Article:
From Russia With Love
Mon 17th June 2013
78 High Street, Haslemere, Surrey, GU27 2LA
Tel: 01428 642112
Our visit to Haslemere Museum was a full-day event, taking in the Russian exhibition, a show and tell session by Audrey Duck and Pamela Smith, and a presentation of Russian, Ukrainian and other textiles from the museum’s collections by Freda Chapman.
The exhibition showed artefacts relating to the history and culture of Russia, with explanations and illustrations of how peasants lived, what they ate , how they dressed and what their houses were like: these provided a context for the exhibits themselves which included a magnificent (Ukrainian) white linen 19th century towel (Rushnyk) with red embroidery depicting the goddess Mokosh. Next to the towel was an image of a peasant girl in traditional dress holding such a towel, with a cake placed on it, over her upturned arms. These towels had multiple uses, as Pamela explained to us later, mainly on religious, ceremonial or other “transition of life” occasions. I have myself attended a Russian wedding where the bride’s mother welcomed guests back to the house in just such a pose, bearing bread and salt on an embroidered towel.
Showing textiles from her personal collection, Pamela expanded on the towel theme and said that a bride and groom might walk down a very long towel in the marriage ceremony, or a towel might be wrapped around a coffin as it was lowered into the ground, after which it would be given to the church. The embroidery on Russian towels tended to be stylised and geometric, whereas that on Ukrainian towels was more naturalistic with birds and flowers depicted: she showed examples of both. As well as embroidered towels, Ukrainians also produced woven towels with a geometric print.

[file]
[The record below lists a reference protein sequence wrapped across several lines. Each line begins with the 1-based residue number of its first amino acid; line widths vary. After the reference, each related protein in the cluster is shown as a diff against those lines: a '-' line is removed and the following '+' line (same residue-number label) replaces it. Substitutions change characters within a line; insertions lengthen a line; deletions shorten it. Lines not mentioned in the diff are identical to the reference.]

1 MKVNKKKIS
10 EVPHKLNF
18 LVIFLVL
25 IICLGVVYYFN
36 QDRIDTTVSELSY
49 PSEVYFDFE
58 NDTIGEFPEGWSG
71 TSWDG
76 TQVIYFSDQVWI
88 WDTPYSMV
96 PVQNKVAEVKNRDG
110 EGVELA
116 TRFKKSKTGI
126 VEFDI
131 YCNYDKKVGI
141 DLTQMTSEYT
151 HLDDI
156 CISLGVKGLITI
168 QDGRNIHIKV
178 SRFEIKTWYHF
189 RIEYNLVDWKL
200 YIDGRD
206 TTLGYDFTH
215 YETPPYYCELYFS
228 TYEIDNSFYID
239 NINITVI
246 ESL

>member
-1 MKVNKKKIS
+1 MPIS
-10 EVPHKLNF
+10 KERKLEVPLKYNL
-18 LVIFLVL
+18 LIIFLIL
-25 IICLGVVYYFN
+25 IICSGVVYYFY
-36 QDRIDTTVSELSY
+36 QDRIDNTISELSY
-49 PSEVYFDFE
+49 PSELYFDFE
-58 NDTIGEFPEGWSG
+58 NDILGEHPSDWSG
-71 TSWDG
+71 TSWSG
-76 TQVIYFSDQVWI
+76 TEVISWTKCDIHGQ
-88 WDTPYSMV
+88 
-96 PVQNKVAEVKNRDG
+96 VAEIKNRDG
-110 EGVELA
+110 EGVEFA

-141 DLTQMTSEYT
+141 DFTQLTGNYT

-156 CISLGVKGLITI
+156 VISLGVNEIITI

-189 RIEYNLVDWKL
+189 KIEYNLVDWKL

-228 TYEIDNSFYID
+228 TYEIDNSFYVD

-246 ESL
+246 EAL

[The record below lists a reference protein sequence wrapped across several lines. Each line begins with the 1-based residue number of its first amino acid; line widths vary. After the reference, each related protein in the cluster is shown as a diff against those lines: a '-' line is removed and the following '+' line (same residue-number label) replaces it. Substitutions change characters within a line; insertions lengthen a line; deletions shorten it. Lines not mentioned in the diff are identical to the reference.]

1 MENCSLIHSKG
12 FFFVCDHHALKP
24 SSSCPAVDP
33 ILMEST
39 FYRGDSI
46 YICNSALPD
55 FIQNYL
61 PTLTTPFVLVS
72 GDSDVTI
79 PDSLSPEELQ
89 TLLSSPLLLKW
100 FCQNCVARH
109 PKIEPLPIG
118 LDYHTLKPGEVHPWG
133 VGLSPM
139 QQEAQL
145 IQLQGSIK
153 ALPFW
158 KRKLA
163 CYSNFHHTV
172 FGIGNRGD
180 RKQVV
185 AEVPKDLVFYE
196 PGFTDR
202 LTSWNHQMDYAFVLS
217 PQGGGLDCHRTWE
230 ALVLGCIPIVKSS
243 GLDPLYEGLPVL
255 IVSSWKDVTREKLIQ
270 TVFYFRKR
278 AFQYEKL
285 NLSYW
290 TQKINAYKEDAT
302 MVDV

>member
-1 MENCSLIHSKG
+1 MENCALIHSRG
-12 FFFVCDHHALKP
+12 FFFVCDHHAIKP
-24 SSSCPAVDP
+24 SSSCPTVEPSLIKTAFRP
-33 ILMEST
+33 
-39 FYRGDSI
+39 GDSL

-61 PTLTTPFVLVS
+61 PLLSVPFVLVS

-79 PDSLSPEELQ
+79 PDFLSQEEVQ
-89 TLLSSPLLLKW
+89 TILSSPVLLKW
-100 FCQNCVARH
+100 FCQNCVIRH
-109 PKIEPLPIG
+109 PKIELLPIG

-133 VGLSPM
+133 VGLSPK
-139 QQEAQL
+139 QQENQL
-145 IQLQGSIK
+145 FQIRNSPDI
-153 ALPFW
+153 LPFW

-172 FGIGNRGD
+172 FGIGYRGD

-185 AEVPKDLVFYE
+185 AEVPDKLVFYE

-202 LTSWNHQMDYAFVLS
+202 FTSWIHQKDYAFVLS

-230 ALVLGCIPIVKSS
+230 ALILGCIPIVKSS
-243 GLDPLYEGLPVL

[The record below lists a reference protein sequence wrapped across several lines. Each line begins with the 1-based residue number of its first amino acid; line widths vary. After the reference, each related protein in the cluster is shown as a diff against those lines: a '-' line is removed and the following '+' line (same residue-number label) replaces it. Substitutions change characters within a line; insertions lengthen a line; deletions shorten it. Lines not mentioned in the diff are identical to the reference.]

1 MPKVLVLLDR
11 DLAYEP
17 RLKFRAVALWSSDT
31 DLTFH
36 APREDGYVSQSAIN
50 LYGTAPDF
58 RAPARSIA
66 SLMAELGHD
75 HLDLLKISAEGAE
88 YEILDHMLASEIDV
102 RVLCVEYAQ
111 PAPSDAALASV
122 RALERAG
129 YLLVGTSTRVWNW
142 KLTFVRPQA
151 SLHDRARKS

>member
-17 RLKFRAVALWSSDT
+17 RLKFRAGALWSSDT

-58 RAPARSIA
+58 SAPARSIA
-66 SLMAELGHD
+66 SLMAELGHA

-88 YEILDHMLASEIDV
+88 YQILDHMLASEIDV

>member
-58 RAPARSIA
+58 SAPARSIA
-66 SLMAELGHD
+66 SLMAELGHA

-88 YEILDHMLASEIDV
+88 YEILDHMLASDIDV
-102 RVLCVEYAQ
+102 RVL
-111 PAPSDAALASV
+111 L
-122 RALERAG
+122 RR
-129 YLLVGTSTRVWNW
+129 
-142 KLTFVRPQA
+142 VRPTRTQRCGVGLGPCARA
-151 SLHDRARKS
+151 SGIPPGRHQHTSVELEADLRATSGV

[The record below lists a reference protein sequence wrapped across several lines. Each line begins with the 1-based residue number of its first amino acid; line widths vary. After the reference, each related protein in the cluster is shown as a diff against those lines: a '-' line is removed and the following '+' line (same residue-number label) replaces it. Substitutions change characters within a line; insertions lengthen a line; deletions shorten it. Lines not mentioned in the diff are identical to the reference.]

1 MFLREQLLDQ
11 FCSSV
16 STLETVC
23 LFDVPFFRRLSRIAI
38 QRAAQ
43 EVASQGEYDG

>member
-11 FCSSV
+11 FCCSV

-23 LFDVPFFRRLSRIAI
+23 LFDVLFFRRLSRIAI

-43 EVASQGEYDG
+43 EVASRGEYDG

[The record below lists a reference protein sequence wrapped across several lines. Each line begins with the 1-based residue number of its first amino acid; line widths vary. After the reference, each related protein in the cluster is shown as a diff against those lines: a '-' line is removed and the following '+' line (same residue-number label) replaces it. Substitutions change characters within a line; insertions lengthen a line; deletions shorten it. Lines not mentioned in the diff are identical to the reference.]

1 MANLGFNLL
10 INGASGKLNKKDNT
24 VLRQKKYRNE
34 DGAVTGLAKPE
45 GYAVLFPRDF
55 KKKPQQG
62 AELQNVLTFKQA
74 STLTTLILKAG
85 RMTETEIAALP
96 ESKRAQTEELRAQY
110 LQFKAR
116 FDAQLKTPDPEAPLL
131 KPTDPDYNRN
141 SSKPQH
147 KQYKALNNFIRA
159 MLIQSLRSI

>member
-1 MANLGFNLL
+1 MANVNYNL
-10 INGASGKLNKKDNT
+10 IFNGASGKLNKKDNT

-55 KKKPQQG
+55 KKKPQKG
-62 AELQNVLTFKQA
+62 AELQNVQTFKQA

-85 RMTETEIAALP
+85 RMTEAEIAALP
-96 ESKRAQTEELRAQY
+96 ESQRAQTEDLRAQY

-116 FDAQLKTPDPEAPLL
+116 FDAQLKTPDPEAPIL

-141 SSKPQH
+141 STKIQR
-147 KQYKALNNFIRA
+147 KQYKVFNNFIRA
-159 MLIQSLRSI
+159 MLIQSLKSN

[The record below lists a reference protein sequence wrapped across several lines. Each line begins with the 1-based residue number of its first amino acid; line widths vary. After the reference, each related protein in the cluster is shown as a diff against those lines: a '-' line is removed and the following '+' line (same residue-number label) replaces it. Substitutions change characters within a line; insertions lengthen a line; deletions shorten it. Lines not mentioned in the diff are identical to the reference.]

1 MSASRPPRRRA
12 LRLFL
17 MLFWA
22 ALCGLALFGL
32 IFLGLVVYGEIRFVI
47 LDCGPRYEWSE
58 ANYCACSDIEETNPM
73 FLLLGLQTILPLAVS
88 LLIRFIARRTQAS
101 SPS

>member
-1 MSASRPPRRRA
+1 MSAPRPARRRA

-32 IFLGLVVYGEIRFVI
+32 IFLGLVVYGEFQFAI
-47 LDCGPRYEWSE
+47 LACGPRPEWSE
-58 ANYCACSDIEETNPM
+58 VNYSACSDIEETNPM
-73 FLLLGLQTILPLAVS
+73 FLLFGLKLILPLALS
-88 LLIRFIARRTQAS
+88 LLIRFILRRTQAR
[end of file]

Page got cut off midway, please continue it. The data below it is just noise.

Audrey’s collection focused on Russian printed textiles. Showing a cotton patchwork horse-cloth with printed fabrics on the back, she said patchwork was popular because peasants could buy bags of “bits” by weight. A fabric with an iris design was printed on rollers from a factory in Manchester. A furnishing fabric of the Russian seasons intriguingly did not include “winter”: this may have been to avoid copyright laws when copying others’ designs (an original, but higher quality, G P & J Baker design from England did depict winter, with an image of a horse-drawn Russian sleigh!) Audrey also showed samples of designs printed on cotton, modelled on Khokhloma wooden objects (which were on display in the exhibition): these could be cut out and made into aprons or tea-cosies.
Freda introduced some new Greek and Cretan acquisitions just donated from Maidstone museum’s Horsnaill Collection, comprising textiles from the Balkans, Greece, Poland and the Middle East. When catalogued, these will be available for viewing by visitors. She then presented fine examples of embroidered and woven Russian textiles including garments such as an exquisite embroidered linen peasant smock.